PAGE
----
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A Murine Model of Volutrauma*: Potential Contribution of Inflammatory Cell Proteases to Lung Injury FREE TO VIEW

T. Gronski, Jr., MD, FCCP; E. Lum, MD; J. Campbell; S. D. Shapiro, MD, FCCP
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*From the Departments of Medicine and Cell Biology, Washington University School of Medicine, St. Louis, MO. Supported by ALA and the Barnes-Jewish Hospital Foundation.

Correspondence to: Theodore J. Gronski, Jr., MD, FCCP, Pulmonary and Critical Care Medicine, Barnes Jewish Hospital North, 216 S Kingshighway Blvd, St. Louis, MO 63110

Chest. 1999;116(suppl_1):28S. doi:10.1378/chest.116.suppl_1.28S
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Although mechanical ventilation is recognized as an invaluable method of support for patients with severe respiratory failure, recent attention has been drawn to the phenomenon of lung injury caused by positive pressure ventilation. Studies of the pathogenesis of “volutrauma” have focused largely on the mechanical sequelae of excessive or repetitive alveolar distention, eg, the “stretched pore” phenomenon or capillary stress fracture. Even early investigations into lung injury associated with mechanical ventilation, however, have identified inflammatory cell accumulation with increasing airway pressures. We have developed a closed-chest murine model of volutrauma to pursue the individual contributions of these two potential mechanisms of lung injury.

Six 8-week-old 129/Sv mice were ventilated at room air for 2 h with a mouse ventilator (Harvard Apparatus). Normal pH and Pco2 were maintained through manipulation of respiratory rate. Tidal volumes were adjusted to achieve target Paw. Increasing extravasation of Evans blue dye from plasma into BAL fluid was noted with increasing Paw, indicating an alteration in epithelial/endothelial permeability. Western analysis of BAL fluid from ventilated animals revealed increased amounts of the basement membrane components perlecan (heparan sulfate) and laminin (β1 chain) when compared with nonventilated control mice.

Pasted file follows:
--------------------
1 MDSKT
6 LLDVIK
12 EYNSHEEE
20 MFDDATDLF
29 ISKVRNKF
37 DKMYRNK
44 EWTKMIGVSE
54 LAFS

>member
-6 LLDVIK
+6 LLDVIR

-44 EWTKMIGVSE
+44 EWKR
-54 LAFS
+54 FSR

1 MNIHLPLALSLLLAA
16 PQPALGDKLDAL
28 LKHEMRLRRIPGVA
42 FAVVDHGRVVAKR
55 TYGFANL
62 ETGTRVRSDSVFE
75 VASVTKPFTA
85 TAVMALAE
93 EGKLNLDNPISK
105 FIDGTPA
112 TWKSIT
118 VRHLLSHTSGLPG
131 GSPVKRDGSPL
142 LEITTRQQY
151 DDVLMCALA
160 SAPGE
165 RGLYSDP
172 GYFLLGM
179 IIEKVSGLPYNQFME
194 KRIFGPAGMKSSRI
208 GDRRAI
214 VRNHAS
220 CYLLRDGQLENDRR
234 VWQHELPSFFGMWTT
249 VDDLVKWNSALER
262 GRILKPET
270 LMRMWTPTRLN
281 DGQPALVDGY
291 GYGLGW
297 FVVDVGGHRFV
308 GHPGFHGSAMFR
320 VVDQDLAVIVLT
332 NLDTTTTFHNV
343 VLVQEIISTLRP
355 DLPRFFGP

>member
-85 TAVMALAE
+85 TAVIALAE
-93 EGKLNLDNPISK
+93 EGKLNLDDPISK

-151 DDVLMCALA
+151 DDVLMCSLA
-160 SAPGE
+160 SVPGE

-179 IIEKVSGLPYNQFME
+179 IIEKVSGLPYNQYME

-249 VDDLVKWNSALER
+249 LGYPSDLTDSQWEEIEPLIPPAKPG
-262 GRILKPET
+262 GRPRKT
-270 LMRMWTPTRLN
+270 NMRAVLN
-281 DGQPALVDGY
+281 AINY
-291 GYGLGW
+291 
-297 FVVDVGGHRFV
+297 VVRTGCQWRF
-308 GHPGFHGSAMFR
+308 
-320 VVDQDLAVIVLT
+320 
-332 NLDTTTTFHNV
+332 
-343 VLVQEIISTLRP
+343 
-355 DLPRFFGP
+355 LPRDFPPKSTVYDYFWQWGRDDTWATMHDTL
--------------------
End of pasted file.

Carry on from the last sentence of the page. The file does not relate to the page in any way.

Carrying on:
Basement membrane components may be released into the alveolar lining fluid through repetitive mechanical injury or via inflammatory cell-driven proteolytic degradation. With respect to this latter possibility, a ninefold increase in intravascular neutrophils (per myeloperoxidase assay on whole lung homogenate samples) and an eightfold increase in accumulated intra-alveolar macrophages (per cell count on cytospin samples) were associated with increasing Paw. Casein and gelatin zymography of whole lung homogenate samples demonstrated increased expression of the metalloproteinases matrilysin, macrophage metalloelastase (MME), and (activated) 92-kd gelatinase and 72-kd gelatinase at higher Paw. Subsequent immunohistochemical analysis has confirmed the presence of matrilysin and MME in interstitial and alveolar macrophages in lung tissue samples obtained from animals ventilated at high Paw. Additionally, Western analysis of BAL fluid revealed induction of surfactant protein D, a recently identified stimulator of alveolar macrophage metalloproteinase production, after mechanical ventilation for 2 h.

We are now applying mice that we have generated by gene-targeting, including MME-, matrilysin-, 92-kd gelatinase-, and neutrophil elastase-deficient animals, in this model to determine the contribution of inflammatory cell proteinases to the lung injury observed at 2 h as well as their potential effect on mediating subsequent injury.




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